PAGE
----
Sunday, December 5, 2010

Trade matters and other updates (December 5, 2010)

First off, Bangladesh
1) India-BD border survey: Linky

Joint survey of the disputed borders along Sylhet-Meghalaya will begin 7 December. The decision came with a view to resolving the nagging disputes over the borders like Dibir haor, Sripur, Tamabil, Sonarhat, Bichnakandi, Protappur and Lalakhal in Sylhet with the Indian state of Meghalaya. Deputy Commissioner of Sylhet Abu Syed Mohammad Hashim told this correspondent that the joint survey would initially cover 13 points on the border from Lobhachhara in Kanaighat upazila to Lalakhal and Dibir haor in Jaintapur upazila and Sonarhat in Kanaighat upazila. It will be held in presence of land officials and BDR, he added.

2) Railway building in BD under Indian credit line: Linky

Only Indian companies will be allowed to bid for the purchase of 50 flat wagons and five bogey break vans under the $1 billion Indian loan. The companies have been asked to offer their bids between Dec 6 and Jan 24. Earlier, Bangladesh Railway floated tender for purchasing 10 engines with Indian loan under the same condition. On Aug 7, Bangladesh signed a $1 billion credit deal with India. Foreign minister Dipu Moni had said the loan will be used to implement 14 projects, including five for the development of the railway. The credit came with an annual 1.75 percent interest, which opposition BNP termed "very high".

3) Cattle smuggling across the BD border: Linky

The BSF has said that cattle trade between India and Bangladesh along the India-Bangladesh border in the Assam-Meghalaya sector should be legalized to a certain extent through border haats. Almost everyday, cattle are seized in the Dhubri area of Assam and also in Khasi-Jaintia Hills, Meghalaya while they are being smuggled into the neighbouring country. Acknowledging the views of his higher-ups, BSF Inspector General (Assam-Meghalaya Frontier) SC Saxena told The Sentinel: “In certain stretches of the international border, our personnel are 90 per cent involved in catching cattle smugglers.” While pointing out that cattle-laden trucks keep coming from the hinterland towards the border, Saxena said: “If the States carry out checking of movement of cattle in their own areas, the BSF’s task of checking cattle smuggling into Bangladesh will be eased to a great extent.”

4) Continuing from the last week, the former Chief Secretary of Assam writes on the Look-East Policy and Bangladesh: Linky

India’s most immediate neighbour, Bangladesh, needs special attention. Close collaboration between these two countries will help achieve growth and prosperity for both. Therefore, the five agreements signed during Bangladesh Prime Minister Sheikh Hasina’s visit to India in January 10-13, 2010 have become significant. These five agreements are on mutual legal assistance in criminal matters, on transfer of sentenced persons, on combating international terrorism, organized crimes and illegal drug trafficking, on cooperation in the power sector and a cultural exchange programme. In pursuance of these agreements certain concrete steps were taken including India’s promise to export 240 MW of power to Bangladesh and to assist that country to build power plants of 1,320 MW each in Khulna and Chittagong.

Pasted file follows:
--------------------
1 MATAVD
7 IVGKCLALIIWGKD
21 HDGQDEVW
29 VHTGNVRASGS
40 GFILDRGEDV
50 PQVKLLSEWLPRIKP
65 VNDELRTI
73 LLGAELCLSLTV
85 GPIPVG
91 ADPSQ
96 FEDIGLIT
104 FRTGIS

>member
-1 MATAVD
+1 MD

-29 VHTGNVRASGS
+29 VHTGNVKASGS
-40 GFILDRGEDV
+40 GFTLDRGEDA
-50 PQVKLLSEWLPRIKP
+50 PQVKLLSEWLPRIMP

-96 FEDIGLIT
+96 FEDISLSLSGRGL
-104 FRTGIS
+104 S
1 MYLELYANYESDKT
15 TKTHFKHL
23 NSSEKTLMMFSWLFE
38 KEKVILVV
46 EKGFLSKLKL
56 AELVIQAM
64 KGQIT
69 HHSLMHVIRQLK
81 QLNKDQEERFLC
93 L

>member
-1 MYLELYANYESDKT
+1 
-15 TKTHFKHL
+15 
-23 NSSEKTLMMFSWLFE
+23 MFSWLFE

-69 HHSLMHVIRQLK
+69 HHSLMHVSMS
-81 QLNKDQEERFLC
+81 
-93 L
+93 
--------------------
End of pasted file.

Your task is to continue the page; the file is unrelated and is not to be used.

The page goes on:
There are critics in India who do not like that so much concessions have been given to Bangladesh. Some of them feel that the credit of US $1 billion is too much. There is a perpetual adverse balance of trade of about US $1 billion annually which Bangladesh has not been able to wipe out. They do not produce the goods which India can import. The quality also is low. They have plenty of natural gas. But they want to preserve it under ground rather than drill out and export to India. Meanwhile, the value of the smuggled goods, on both sides, has been estimated to have increased to US $3 billion per annum. The Bangladeshi smugglers are reported to be making up the adverse balance of illegal trade by illegal export of arms, gold and narcotics according to a National Council of Applied Economic Research (NCAER) study. After the January, 2010 agreements this type of clandestine trade should end. However, whether that will actually happen is still a moot question.

Bangladesh is expecting to gain considerable improvement of its economy by better connectivity with India. According to the former Bangladesh Foreign Secretary, Farooq Sobhan, the Prime Minister-level talks have “opened up a whole new vista, not only simply in terms of Bangladesh’s bilateral relations with India, but in terms of Bangladesh becoming a middle income country by 2021”. He further stated that “if Bangladesh is to move from an annual growth rate of 6 per cent to 8 or 9 per cent, it must take rapid progress in the integration of its economy with its immediate neighbours, India, Nepal and Bhutan”.

According to Sanjib Baruah, foremost scholar on LEP, “Northeast India’s isolation from its neighbourhood has much older roots: that which came about as a result of the advent of western dominance over sea routes and over global trade and more particularly the British conquest of the region and the decisions to draw lines between the hills and plains, to put barriers of trade between Bhutan and Assam and to treat Myanmar as a strategic frontier – British India’s buffer against French Indochina and China. While the British colonial rulers built a major new transportation infrastructure, aimed primarily at taking tea and other resources out of Assam, the disruption of old trade routes remained colonialism’s most enduring negative legacy”.

Next off, China and Bangladesh
5) Cotton exports to China and elsewhere: Linky

Tamil Nadu Chief Minister M. Karunanidhi on Thursday appealed to the Centre to order an immediate suspension of cotton exports till needs of the domestic textile industry are met and sufficient arrivals in the domestic market bring about a substantial reduction in the price of cotton. In a letter to Prime Minister Manmohan Singh, which was circulated to the media in Chennai, he also sought a cap on the level of cotton yarn exports and also provide for imposition of an export duty for the same. He said the yarn used in handlooms, powerlooms and knitwear was different and needed to be available in sufficient quantity, category-wise, to meet the domestic needs.